P.E.I. taking ‘dire concerns’ about Northern Pulp effluent to federal fisheries minister
P.E.I. Fisheries Minister Alan McIsaac: "We cannot have this effluent coming from that plant going into the waters that could affect not only our lobster fishery but also those in Nova Scotia.” (The Guardian / File)
CHARLOTTETOWN, P.E.I.— The possibility of wastewater from a Nova Scotia pulp mill being released into the Northumberland Strait has P.E.I. lobster fishermen raising alarms, and now P.E.I. Fisheries Minister Alan McIsaac is taking those concerns to federal Fisheries Minister Dominic LeBlanc.
The issue was raised in question period in the P.E.I. legislature Tuesday when Opposition fisheries critic Colin LaVie challenged McIsaac on what is being done at the provincial level to protect P.E.I.’s lobster stock in the Strait from being contaminated.
Northern Pulp in Pictou has been told by the Nova Scotia government to replace the mill's effluent treatment plant by 2020. But updating the facility could involve a process that would see wastewater drained into the Northumberland Strait.
McIsaac says this issue is of “grave concern” to industry stakeholders over the possibility of contaminating the Island’s lucrative lobster industry.
He says he has outlined these concerns with the fisheries minister in Nova Scotia and with LeBlanc in Ottawa.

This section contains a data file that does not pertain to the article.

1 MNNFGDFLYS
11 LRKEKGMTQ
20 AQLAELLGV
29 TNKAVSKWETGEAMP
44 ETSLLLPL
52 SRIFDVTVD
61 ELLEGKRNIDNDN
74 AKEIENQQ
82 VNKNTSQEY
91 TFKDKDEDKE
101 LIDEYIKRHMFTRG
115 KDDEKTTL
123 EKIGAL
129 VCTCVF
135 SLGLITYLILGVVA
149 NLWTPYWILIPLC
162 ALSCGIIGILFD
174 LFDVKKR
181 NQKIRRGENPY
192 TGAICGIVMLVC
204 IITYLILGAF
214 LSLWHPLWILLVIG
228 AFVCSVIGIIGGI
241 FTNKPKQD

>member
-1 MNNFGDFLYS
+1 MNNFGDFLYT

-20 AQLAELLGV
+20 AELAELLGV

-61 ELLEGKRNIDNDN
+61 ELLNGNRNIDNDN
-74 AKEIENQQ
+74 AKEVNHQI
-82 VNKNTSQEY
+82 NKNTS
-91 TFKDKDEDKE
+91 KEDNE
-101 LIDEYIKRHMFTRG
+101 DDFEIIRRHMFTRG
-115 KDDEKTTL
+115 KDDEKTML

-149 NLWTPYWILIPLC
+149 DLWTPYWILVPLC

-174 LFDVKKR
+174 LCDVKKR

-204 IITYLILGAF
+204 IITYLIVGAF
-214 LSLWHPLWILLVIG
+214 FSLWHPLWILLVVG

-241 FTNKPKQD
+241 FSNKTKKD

“I’ve wrote a letter to them expressing the dire concerns we have about this and we want this plant cleaned up, but not by dumping the waste into the Northumberland Strait,” McIsaac said.
“This is one of our largest industries here, how can some private operation dump wastewater into the Strait?... We cannot have this effluent coming from that plant going into the waters that could affect not only our lobster fishery but also those in Nova Scotia.”
LaVie noted the amount of effluent that could be released into the Strait could equal to the volume that 19,800 pumper fire trucks can hold, each day.
“I stand with our fishers and I oppose this project into the Strait. Will you do the same?” LaVie said.
McIsaac agreed. He says he is trying to determine why the effluent cannot be discharged inland and will be working with his provincial and federal counterparts to find a solution to this issue.